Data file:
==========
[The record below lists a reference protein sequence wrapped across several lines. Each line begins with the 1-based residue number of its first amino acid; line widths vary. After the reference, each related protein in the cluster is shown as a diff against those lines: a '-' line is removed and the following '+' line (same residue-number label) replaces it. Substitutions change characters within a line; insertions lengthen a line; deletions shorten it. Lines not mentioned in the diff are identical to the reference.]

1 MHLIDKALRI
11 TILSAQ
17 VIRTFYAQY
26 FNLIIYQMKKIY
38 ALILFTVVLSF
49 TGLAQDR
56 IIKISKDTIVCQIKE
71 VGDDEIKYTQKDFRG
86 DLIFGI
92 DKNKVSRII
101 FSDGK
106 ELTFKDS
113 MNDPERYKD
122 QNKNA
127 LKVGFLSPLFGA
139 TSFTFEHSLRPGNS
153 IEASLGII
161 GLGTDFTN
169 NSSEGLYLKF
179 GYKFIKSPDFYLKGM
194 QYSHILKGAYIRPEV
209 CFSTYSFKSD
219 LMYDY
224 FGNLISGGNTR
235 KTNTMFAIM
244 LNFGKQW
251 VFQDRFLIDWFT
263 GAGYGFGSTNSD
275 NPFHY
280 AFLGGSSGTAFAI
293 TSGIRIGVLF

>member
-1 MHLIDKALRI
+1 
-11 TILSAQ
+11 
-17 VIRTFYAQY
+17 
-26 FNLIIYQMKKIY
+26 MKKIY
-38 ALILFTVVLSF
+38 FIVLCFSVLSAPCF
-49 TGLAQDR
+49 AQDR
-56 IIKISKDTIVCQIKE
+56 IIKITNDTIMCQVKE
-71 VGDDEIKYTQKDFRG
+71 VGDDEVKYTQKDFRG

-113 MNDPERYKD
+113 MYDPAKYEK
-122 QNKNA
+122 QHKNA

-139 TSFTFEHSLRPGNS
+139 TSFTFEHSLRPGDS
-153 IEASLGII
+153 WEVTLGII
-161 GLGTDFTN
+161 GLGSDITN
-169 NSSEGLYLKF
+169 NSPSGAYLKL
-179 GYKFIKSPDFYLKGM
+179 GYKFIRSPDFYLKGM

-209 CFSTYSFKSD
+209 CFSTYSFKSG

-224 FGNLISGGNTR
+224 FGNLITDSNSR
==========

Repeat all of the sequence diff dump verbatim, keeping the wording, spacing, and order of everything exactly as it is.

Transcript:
[The record below lists a reference protein sequence wrapped across several lines. Each line begins with the 1-based residue number of its first amino acid; line widths vary. After the reference, each related protein in the cluster is shown as a diff against those lines: a '-' line is removed and the following '+' line (same residue-number label) replaces it. Substitutions change characters within a line; insertions lengthen a line; deletions shorten it. Lines not mentioned in the diff are identical to the reference.]

1 MHLIDKALRI
11 TILSAQ
17 VIRTFYAQY
26 FNLIIYQMKKIY
38 ALILFTVVLSF
49 TGLAQDR
56 IIKISKDTIVCQIKE
71 VGDDEIKYTQKDFRG
86 DLIFGI
92 DKNKVSRII
101 FSDGK
106 ELTFKDS
113 MNDPERYKD
122 QNKNA
127 LKVGFLSPLFGA
139 TSFTFEHSLRPGNS
153 IEASLGII
161 GLGTDFTN
169 NSSEGLYLKF
179 GYKFIKSPDFYLKGM
194 QYSHILKGAYIRPEV
209 CFSTYSFKSD
219 LMYDY
224 FGNLISGGNTR
235 KTNTMFAIM
244 LNFGKQW
251 VFQDRFLIDWFT
263 GAGYGFGSTNSD
275 NPFHY
280 AFLGGSSGTAFAI
293 TSGIRIGVLF

>member
-1 MHLIDKALRI
+1 
-11 TILSAQ
+11 
-17 VIRTFYAQY
+17 
-26 FNLIIYQMKKIY
+26 MKKIY
-38 ALILFTVVLSF
+38 FIVLCFSVLSAPCF
-49 TGLAQDR
+49 AQDR
-56 IIKISKDTIVCQIKE
+56 IIKITNDTIMCQVKE
-71 VGDDEIKYTQKDFRG
+71 VGDDEVKYTQKDFRG

-113 MNDPERYKD
+113 MYDPAKYEK
-122 QNKNA
+122 QHKNA

-139 TSFTFEHSLRPGNS
+139 TSFTFEHSLRPGDS
-153 IEASLGII
+153 WEVTLGII
-161 GLGTDFTN
+161 GLGSDITN
-169 NSSEGLYLKF
+169 NSPSGAYLKL
-179 GYKFIKSPDFYLKGM
+179 GYKFIRSPDFYLKGM

-209 CFSTYSFKSD
+209 CFSTYSFKSG

-224 FGNLISGGNTR
+224 FGNLITDSNSR